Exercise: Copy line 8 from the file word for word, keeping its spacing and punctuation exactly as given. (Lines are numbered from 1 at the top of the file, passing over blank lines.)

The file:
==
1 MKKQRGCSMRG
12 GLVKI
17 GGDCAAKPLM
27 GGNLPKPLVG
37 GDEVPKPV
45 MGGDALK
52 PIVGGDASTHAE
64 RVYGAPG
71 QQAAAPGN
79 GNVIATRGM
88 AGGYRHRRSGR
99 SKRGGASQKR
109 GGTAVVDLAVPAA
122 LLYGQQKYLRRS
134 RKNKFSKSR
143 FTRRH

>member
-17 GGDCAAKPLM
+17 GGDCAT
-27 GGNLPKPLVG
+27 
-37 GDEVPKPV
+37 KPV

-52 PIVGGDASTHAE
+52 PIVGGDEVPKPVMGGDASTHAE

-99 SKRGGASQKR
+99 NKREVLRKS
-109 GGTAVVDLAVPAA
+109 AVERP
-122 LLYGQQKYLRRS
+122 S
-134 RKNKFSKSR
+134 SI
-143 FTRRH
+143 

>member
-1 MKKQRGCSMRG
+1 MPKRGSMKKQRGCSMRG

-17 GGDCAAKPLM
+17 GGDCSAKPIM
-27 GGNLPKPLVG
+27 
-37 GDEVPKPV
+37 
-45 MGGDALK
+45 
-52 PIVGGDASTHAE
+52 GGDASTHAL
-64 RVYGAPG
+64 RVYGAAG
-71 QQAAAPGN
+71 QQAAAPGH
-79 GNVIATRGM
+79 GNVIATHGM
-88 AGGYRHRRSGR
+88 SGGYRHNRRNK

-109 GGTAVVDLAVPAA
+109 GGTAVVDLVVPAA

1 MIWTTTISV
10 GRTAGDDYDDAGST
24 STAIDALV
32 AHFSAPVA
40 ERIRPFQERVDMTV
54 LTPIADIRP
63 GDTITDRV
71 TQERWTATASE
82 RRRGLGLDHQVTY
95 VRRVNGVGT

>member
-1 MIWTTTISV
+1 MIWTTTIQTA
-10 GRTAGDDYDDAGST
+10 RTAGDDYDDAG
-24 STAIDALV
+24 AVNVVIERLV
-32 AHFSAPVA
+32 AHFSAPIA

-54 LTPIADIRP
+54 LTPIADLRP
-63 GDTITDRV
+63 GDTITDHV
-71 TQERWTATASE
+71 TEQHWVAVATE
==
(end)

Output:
64 RVYGAPG